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Shivkumar Ral (b. 1916) Rai was born at Rinak in Sikkim but made his home at Kurseong in the Darjeeling district of West Bengal. He studied for a while at Gyantse in Tibet before gaining his B.A. from Calcutta University in 1941. Rai's career was primarily political: he was one of the founding members of the Gorkha League, an organization that represented Nepalis resident in India, and the first Nepali to hold a ministerial position in the government of West Bengal. Later, he became a producer of Nepali programs for All India Radio. Rai's first story appeared in Skdradd in 1944. His writings are varied; most of the stories in Frontier (Phrantiyar), his first collection, are set among the tribal communities of the northeast frontier states, and others deal with topics ranging from a mountaineering accident to the life of a dancing girl in a Mughal court. Rai's finest stories are those that describe the lives of the lower classes of the Darjeeling district. He is no experimentalist; he tells his stories in a straightforward and unpretentious manner, but his characterizations and descriptions of scenery are among the finest in Nepali fiction. Rai's stories are published in three collections: Frontier (195 f), Yatri(Yhe Traveler, 1956), andKhahare (Monsoori Stream, 1976). (The latter received a Sahitya Akademi Award in 1978.) THE MURDERER (JYANAMARA?) The long summer downpour came to an end, and the setting sun glinted through dwindling evening clouds. The shadows of banyan and pipal trees grew long above the spring, reaching out and touching a grinding stone that leaned against the courtyard wall. It was busy at the spring: 224 SHIVKUMAR RAl 22.5 the farmers had planted the last crop of the year, and now they were washing the mud from their arms and legs and cleaning their tools. Soon they all went home. But Ujirman, who had gone to water the cardamom field, still did not return. During the Second World War, Ujirman had fought the Japanese in Burma and at Kohima. His left hand lacked its little finger: he claimed that the Japanese had cut it off in hand-to-hand combat. Whenever someone asked him how he had lost it, he became very animated. "It got cut off, what!" he would exclaim. "It was when we were facing the Japanese in the assault on Burma. But I chopped the radishes off three of them, what! Their weapons were as much use as monkeys' tails. Our knives may not have been sharp, but they were light and quick. We were advancing when they attacked with machine-gun fire, so we halted and quicklytook cover. I had jumped into a ditch, and I was firing away when three of them came up on me from behind. And that was that: I killed the lot of them. I didn't notice my finger was gone until I got back to camp. What! I had to spend a month in the hospital!" Ujirman was a short stocky man in his late thirties, with bulgingcalves and knotted biceps. He still seemed quick and agile. Everyone knew he never missed his mark when he went out hunting. Young boys often ran along behind him, shouting, "If you want meat,just follow brother Ujirman !" Most of the village called him "brother," and sometimes, when the village council developed a craving for meat, they would give him a gun and a couple of cartridges and tell him, "Off you go then, brother. Have a look down at DussenI forest, and see what you can find." Once he had entered the forest, Ujirman never came back emptyhanded . He would always return with at least a few pigeons, or some other kind of bird, if not with a deer or a jungle fowl. No one knew who his first wife had been, and there were no children from that marriage, either. Now that the last ripples of his youth were beginning to lap against the shore, Ujirman felt the need of a young woman. Perhaps he feared that there would be nobody to light his pyre or perform the last rites for him when he died, or perhaps he simply wanted someone to keep him company in his old age. Maybe it was just because Putall was pretty that he was attracted to her. Only he knew his motives. But whatever the reason might be, he felt he had to take a young woman for his wife, and so he...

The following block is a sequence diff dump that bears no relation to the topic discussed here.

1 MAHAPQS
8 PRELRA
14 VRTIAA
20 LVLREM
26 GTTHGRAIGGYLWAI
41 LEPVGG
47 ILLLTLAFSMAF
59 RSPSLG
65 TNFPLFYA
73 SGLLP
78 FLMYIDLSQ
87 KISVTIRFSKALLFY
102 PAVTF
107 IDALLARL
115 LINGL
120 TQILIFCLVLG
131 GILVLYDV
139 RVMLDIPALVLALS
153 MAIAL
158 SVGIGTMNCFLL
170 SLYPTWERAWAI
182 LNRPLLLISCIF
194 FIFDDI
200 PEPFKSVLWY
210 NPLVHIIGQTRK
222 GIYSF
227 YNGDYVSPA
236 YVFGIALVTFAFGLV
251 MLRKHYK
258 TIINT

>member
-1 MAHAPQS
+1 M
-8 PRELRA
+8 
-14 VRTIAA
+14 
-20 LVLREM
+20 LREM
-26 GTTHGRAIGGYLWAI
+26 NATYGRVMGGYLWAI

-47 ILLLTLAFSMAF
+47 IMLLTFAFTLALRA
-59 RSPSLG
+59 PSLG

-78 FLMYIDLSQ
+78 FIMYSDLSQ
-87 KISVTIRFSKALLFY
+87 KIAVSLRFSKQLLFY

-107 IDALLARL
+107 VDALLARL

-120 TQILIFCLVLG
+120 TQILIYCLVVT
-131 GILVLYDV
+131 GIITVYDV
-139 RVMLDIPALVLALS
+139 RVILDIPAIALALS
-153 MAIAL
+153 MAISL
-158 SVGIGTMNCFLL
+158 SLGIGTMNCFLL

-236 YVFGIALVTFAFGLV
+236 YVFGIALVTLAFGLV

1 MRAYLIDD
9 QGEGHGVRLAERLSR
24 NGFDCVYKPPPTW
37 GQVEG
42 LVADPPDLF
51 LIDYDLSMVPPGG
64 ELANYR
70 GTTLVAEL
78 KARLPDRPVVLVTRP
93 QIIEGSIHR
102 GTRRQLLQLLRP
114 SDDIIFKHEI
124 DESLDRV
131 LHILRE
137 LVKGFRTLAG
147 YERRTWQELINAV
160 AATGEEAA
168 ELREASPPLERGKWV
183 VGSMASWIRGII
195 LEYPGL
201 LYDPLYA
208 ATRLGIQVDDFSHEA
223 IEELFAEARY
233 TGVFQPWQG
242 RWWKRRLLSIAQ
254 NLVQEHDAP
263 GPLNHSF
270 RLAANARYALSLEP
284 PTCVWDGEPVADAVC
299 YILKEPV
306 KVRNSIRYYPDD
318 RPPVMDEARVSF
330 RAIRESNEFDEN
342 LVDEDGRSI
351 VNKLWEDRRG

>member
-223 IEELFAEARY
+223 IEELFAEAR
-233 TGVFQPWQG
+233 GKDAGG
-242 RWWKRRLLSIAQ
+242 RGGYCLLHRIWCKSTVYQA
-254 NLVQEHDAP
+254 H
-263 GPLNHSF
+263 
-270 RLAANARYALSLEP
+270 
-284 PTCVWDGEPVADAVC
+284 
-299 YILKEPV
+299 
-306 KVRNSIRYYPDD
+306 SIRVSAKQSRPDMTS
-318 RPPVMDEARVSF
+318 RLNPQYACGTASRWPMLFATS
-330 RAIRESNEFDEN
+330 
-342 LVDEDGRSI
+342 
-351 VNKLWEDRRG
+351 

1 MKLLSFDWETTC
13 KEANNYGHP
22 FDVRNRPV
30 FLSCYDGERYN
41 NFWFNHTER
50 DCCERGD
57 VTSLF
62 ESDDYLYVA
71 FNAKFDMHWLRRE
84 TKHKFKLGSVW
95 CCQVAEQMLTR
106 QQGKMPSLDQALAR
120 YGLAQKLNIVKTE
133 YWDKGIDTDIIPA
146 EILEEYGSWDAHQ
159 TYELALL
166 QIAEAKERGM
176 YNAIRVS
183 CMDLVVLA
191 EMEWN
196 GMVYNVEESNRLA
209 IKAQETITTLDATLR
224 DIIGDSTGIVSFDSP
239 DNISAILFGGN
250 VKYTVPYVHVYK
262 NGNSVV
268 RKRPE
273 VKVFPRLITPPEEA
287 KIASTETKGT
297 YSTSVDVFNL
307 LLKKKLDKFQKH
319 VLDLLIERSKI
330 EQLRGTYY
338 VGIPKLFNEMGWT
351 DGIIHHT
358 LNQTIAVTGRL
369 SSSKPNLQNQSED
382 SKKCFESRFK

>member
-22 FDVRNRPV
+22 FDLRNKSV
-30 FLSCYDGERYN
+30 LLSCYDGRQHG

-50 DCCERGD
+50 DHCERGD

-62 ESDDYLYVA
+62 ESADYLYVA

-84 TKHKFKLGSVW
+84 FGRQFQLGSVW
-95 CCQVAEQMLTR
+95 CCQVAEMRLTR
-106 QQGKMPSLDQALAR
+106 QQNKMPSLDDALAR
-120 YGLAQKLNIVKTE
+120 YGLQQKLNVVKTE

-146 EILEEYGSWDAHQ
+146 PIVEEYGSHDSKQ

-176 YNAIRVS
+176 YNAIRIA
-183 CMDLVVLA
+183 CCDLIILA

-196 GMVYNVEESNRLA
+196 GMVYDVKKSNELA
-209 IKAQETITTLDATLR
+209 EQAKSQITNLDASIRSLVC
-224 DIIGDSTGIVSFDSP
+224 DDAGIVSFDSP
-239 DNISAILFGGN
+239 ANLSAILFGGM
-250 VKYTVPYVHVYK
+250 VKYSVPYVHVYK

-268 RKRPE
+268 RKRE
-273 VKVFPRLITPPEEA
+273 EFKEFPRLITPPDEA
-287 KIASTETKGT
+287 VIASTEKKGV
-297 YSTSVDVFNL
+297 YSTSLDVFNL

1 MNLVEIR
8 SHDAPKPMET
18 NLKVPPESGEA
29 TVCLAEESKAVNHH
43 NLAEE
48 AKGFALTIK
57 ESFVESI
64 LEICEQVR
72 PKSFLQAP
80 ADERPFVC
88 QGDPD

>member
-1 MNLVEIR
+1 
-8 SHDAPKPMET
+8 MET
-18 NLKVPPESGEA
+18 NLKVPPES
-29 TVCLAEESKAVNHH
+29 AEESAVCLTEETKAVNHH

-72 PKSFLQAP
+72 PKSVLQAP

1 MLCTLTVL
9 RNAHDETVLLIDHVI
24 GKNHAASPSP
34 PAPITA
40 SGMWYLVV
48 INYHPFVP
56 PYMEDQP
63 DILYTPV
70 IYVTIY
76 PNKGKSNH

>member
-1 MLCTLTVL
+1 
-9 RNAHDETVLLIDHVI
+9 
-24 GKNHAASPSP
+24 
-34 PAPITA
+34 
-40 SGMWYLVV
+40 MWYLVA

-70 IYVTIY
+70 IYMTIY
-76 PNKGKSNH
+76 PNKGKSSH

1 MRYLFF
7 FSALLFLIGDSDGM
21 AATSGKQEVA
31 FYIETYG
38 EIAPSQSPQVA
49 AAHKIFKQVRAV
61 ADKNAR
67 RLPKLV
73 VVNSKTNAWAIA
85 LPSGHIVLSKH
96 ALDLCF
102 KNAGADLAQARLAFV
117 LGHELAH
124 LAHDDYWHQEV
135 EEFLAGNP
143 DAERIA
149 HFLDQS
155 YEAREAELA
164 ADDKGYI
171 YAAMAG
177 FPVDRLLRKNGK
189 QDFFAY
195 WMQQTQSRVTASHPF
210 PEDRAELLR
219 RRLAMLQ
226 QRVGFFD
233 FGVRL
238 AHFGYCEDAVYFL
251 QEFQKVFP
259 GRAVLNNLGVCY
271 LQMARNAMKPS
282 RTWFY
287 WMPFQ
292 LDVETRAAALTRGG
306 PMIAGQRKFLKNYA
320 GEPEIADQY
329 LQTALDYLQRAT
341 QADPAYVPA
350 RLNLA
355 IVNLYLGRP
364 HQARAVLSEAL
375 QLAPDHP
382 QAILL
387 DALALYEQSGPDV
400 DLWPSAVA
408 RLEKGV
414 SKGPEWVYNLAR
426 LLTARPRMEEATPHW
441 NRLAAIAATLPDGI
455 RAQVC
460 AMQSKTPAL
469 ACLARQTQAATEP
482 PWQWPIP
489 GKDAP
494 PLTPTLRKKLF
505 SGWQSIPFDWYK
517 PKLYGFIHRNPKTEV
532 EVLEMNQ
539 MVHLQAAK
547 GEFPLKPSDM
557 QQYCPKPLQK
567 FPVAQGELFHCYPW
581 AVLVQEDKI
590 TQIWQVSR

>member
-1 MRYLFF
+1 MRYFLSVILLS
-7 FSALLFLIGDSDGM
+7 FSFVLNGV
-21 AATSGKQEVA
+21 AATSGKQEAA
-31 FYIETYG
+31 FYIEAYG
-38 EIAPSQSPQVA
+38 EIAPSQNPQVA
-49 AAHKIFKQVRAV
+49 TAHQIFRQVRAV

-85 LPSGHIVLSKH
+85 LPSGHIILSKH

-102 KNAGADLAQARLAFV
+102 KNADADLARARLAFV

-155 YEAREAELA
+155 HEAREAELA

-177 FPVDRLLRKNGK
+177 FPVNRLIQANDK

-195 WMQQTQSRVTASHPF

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MARC Record
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